Teachers' Training, Class Size and Students' Outcomes: Learning from Administrative Forecasting Mistakes
AbstractThis article uses a feature of the French system in which some novice teachers start their jobs before receiving any training. Moreover, thanks to administrative mistakes in forecasting the number of teachers, trained and untrained novice teachers are similar in 1991. We show that they are assigned to similar classes. In addition, we show that the same sample can be used to estimate the causal effect of class size. Our findings are: (1) teachers' training substantially improves students' test scores in mathematics, except for initially low-achieving students; (2) a small class is beneficial to students, especially to low-achieving ones. Copyright � The Author(s). Journal compilation � Royal Economic Society 2009.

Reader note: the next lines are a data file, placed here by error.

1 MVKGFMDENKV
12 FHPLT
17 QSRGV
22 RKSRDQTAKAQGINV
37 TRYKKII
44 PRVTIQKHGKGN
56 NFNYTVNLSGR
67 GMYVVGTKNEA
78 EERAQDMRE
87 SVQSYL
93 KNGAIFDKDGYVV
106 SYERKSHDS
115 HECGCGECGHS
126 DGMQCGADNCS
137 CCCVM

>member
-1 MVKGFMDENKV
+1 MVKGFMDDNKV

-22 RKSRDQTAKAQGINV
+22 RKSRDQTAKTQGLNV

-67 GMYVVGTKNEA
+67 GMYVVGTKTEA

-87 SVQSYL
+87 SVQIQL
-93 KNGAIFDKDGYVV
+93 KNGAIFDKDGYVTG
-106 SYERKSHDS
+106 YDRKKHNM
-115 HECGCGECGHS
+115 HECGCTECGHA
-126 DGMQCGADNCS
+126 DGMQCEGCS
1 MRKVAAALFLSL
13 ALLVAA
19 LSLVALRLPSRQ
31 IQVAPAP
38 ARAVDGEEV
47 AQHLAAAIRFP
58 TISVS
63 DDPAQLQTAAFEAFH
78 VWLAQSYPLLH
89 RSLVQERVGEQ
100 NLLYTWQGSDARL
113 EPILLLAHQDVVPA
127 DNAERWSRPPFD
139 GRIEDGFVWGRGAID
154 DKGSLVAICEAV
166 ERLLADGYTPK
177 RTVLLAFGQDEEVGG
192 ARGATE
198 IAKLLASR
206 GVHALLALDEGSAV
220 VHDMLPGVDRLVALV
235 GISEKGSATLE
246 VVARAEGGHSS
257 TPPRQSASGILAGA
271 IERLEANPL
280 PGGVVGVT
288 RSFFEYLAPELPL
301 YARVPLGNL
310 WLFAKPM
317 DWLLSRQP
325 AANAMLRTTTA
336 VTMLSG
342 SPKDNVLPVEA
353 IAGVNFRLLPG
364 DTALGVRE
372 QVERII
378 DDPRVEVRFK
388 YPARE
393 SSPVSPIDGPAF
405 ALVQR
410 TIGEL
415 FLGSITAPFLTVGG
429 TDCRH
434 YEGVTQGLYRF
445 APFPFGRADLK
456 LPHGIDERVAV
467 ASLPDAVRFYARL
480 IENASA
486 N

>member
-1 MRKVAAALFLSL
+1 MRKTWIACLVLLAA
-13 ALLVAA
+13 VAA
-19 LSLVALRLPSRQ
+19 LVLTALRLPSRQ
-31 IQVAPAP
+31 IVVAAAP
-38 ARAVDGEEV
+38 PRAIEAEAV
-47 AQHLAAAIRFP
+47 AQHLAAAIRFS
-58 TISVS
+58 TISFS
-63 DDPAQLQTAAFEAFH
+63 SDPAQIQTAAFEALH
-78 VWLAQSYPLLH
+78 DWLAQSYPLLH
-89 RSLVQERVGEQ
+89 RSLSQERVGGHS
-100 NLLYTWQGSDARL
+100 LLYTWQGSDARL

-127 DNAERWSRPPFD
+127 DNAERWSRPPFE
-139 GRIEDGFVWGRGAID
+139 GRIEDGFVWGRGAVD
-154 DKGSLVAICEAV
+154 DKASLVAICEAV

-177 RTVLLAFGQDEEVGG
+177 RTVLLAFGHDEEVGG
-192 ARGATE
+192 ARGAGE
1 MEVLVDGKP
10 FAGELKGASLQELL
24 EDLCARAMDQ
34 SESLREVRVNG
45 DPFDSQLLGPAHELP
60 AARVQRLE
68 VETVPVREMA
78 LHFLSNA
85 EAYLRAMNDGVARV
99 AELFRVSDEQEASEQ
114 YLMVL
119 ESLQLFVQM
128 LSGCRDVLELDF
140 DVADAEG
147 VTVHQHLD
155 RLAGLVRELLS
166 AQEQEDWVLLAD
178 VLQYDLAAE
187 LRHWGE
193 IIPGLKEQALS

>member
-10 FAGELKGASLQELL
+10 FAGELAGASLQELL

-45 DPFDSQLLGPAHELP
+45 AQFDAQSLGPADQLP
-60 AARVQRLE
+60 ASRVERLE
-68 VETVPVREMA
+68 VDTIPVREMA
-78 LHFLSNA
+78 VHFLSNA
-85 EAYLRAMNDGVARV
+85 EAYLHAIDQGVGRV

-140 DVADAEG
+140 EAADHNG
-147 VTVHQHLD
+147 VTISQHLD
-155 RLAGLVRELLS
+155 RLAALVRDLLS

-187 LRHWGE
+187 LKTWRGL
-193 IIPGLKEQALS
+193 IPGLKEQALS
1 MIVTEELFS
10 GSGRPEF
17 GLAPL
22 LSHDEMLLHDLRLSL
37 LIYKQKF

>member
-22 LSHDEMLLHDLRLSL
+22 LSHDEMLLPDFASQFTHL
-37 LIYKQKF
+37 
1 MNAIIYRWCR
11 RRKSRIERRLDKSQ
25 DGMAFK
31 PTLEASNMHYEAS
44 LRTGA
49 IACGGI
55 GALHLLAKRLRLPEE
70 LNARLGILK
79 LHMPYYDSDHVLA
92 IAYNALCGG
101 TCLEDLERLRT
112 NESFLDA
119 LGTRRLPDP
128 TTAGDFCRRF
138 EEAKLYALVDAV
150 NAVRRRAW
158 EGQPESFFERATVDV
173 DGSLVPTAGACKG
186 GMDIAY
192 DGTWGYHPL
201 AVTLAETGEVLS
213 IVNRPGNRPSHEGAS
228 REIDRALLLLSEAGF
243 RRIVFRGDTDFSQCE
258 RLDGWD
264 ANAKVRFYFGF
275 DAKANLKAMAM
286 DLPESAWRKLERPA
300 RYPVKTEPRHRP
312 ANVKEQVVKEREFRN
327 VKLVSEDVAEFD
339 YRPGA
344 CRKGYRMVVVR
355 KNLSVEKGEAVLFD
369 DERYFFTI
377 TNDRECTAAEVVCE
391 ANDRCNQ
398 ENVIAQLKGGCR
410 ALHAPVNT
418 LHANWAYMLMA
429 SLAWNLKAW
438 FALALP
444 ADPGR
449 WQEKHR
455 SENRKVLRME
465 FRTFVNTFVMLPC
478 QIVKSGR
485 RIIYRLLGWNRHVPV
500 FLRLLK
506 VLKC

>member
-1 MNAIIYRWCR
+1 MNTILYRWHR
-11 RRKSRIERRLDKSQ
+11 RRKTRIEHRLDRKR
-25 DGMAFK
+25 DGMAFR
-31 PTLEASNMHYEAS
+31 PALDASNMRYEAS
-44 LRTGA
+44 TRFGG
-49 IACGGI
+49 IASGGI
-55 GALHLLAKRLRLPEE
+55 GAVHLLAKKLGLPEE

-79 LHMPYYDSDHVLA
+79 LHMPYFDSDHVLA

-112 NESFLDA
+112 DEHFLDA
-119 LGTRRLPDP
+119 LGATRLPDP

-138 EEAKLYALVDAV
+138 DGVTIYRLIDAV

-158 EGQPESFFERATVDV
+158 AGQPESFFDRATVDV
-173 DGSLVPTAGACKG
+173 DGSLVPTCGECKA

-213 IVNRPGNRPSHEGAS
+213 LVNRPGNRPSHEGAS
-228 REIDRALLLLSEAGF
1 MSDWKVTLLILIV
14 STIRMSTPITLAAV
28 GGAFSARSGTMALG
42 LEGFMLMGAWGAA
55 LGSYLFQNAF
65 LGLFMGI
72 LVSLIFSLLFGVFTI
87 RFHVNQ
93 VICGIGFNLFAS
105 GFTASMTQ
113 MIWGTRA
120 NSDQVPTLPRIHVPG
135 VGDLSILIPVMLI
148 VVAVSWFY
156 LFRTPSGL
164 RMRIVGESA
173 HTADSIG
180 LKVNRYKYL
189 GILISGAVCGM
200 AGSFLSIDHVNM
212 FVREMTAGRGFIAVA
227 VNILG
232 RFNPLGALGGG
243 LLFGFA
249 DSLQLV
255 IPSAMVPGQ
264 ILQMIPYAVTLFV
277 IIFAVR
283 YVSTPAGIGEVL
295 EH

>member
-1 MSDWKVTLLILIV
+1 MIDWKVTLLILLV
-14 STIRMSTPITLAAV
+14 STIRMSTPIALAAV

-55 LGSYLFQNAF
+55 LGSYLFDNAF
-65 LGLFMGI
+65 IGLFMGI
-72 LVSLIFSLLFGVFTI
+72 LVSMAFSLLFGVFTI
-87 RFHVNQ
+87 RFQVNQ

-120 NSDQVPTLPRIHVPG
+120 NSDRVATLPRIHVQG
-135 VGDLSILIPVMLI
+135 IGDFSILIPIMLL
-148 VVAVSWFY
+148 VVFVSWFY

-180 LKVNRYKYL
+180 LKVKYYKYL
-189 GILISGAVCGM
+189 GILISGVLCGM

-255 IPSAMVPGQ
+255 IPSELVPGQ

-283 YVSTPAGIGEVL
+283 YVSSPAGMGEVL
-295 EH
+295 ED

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Bibliographic InfoArticle provided by Royal Economic Society in its journal The Economic Journal.
Volume (Year): 119 (2009)
Issue (Month): 536 (03)
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Other versions of this item:
- Pascal BRESSOUX, Francis KRAMARZ, Corinne PROST, 2008. "“Teachers’ Training, Class Size and Students’ Outcomes : Learning from Administrative Forecasting Mistakes”," Working Papers 2008-28, Centre de Recherche en Economie et Statistique.
- Bressoux, Pascal & Kramarz, Francis & Prost, Corinne, 2008. "Teachers' Training, Class Size and Students' Outcomes: Learning from Administrative Forecasting Mistakes," IZA Discussion Papers 3871, Institute for the Study of Labor (IZA).
- I21 - Health, Education, and Welfare - - Education - - - Analysis of Education
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- Torberg Falch & Kaare Johansen & Bjarne Stroem, 2008.
"Teacher shortages and the business cycle,"
Working Paper Series
9608, Department of Economics, Norwegian University of Science and Technology.
- Stephen Gibbons & Sandra McNally, 2013. "The Effects of Resources Across School Phases: A Summary of Recent Evidence," CEP Discussion Papers dp1226, Centre for Economic Performance, LSE.
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